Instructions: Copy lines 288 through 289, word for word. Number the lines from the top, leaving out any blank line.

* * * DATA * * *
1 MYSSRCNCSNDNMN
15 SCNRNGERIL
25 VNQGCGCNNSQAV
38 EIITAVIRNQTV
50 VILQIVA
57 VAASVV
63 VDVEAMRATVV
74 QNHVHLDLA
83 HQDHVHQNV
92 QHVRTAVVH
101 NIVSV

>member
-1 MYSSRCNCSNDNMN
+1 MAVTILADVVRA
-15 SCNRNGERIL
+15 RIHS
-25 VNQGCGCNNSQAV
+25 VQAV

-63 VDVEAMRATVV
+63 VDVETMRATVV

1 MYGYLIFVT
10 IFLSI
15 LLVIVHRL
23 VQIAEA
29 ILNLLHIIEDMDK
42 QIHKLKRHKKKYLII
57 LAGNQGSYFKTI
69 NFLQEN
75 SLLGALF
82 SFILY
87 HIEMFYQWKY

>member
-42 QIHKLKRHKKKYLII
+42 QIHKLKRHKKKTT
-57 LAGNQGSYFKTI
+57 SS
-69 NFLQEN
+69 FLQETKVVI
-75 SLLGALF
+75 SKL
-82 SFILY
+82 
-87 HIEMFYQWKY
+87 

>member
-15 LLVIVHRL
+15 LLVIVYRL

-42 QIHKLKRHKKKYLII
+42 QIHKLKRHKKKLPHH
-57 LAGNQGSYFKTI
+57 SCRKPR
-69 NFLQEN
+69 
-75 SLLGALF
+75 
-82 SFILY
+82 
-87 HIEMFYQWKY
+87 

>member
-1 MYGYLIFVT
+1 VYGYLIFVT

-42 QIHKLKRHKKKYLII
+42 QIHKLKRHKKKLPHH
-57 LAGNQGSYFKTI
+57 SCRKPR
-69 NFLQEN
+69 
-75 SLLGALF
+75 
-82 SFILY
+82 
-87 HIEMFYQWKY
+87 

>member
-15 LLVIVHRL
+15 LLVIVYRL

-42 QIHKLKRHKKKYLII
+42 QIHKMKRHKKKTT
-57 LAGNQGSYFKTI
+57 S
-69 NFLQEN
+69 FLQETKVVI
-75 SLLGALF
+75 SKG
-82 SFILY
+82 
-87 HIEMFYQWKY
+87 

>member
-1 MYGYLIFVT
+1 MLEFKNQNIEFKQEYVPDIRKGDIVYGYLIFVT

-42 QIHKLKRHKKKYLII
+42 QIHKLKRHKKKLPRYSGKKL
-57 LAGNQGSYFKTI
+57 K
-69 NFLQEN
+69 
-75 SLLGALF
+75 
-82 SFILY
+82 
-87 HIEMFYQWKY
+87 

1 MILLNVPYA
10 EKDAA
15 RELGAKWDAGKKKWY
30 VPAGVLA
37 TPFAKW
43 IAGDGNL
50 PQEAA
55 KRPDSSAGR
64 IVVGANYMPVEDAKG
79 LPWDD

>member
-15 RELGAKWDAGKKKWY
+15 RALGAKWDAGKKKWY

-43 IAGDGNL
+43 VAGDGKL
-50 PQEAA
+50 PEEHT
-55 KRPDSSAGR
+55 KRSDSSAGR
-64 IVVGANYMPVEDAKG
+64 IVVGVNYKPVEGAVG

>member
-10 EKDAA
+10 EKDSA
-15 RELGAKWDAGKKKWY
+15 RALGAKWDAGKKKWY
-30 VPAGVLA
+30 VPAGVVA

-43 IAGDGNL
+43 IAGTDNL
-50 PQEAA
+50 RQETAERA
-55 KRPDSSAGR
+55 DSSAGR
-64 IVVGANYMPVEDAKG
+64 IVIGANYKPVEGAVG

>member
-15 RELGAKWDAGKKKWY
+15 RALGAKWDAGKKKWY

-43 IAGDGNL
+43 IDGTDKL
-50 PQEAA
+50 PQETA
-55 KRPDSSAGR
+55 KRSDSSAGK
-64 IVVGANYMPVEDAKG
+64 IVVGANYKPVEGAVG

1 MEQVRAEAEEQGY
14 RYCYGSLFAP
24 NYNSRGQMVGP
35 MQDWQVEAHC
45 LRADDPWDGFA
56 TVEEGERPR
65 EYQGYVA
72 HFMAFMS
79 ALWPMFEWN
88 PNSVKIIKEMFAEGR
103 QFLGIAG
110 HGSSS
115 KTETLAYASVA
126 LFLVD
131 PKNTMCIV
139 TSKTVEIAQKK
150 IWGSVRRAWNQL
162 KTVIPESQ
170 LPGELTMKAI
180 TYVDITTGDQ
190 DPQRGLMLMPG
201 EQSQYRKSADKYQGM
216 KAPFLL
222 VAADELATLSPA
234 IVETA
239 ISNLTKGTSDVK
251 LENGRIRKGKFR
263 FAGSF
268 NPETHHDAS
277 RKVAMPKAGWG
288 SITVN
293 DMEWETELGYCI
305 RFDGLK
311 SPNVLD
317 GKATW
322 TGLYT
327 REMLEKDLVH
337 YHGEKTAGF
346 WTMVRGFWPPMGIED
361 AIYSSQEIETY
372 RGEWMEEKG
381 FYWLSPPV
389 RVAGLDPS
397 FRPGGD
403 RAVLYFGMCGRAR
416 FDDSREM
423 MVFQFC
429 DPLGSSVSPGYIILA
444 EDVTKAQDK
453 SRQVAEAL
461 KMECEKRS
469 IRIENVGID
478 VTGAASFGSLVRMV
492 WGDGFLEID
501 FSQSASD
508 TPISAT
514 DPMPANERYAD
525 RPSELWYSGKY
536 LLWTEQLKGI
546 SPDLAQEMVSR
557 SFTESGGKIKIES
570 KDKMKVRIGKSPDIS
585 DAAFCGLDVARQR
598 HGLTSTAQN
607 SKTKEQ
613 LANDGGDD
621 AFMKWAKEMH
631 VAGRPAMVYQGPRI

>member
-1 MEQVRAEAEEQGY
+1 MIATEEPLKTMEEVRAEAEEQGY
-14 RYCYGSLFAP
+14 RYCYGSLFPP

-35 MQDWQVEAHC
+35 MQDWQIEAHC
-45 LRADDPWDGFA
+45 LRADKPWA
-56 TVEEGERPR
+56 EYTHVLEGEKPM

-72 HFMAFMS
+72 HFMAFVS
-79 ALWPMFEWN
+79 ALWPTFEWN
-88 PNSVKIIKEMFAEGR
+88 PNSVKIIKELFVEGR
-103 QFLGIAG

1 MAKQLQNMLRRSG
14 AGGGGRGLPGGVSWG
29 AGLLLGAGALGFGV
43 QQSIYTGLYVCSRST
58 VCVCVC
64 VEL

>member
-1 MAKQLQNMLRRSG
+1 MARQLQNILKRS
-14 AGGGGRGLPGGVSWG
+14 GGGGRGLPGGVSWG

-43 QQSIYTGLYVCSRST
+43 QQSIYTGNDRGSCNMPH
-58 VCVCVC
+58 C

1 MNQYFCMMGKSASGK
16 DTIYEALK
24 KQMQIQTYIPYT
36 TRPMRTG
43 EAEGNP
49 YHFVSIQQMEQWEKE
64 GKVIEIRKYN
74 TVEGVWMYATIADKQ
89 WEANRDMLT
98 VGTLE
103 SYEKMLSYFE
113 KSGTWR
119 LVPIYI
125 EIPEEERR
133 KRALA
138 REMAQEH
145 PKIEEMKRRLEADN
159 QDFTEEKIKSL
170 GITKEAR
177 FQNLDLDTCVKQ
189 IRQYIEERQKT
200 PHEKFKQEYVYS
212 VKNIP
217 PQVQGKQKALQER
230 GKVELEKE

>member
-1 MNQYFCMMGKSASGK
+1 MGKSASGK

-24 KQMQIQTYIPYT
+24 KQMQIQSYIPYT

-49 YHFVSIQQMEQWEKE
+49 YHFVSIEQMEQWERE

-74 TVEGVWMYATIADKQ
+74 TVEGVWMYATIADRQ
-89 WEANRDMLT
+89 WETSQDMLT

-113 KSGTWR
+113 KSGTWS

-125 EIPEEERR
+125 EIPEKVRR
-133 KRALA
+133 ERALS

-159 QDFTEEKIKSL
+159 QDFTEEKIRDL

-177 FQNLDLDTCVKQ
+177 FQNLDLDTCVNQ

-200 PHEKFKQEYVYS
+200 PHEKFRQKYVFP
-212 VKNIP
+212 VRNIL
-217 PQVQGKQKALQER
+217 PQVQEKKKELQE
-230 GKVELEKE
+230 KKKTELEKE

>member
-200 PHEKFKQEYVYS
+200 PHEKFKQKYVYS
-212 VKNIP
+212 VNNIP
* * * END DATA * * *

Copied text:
+89 WETSQDMLT

-113 KSGTWR